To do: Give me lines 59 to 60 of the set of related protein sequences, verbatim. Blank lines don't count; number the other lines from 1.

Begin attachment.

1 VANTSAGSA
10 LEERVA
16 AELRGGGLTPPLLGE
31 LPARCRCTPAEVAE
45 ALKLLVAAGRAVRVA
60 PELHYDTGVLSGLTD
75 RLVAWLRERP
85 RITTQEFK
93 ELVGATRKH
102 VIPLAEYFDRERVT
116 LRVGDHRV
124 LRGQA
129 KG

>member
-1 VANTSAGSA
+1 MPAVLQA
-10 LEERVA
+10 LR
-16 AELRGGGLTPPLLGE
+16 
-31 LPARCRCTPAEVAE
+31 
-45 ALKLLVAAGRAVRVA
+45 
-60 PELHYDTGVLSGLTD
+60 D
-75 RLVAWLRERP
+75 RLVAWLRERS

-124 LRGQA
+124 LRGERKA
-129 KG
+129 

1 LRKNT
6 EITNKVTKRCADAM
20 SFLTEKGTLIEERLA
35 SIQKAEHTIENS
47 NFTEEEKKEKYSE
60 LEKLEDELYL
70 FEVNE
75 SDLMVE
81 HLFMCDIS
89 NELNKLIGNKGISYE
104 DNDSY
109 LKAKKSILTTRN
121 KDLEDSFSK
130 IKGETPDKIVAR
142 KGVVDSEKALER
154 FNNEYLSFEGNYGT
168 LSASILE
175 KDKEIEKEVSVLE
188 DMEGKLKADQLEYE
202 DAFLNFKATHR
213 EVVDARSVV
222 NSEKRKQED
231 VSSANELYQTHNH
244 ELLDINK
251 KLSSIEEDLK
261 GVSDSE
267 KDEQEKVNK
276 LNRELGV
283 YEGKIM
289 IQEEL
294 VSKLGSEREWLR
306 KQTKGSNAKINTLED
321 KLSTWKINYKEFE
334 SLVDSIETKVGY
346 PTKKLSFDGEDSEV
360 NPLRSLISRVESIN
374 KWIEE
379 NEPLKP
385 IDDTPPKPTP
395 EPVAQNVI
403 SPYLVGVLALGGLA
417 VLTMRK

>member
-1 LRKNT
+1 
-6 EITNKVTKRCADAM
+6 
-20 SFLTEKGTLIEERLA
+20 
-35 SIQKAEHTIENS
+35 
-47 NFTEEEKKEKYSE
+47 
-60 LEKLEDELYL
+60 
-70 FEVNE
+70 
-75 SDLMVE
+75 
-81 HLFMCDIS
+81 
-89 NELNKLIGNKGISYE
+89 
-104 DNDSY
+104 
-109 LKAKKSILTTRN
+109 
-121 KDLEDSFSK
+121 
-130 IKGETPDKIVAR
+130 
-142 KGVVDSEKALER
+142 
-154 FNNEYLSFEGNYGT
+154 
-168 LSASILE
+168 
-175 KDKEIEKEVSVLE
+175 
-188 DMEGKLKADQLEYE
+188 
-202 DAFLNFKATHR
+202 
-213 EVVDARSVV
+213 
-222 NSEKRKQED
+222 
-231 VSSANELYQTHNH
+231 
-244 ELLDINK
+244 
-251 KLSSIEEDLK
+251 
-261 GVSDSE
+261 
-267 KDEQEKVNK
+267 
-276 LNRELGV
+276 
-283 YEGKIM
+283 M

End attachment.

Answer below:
267 KDEQEKVNK
276 LNRELGV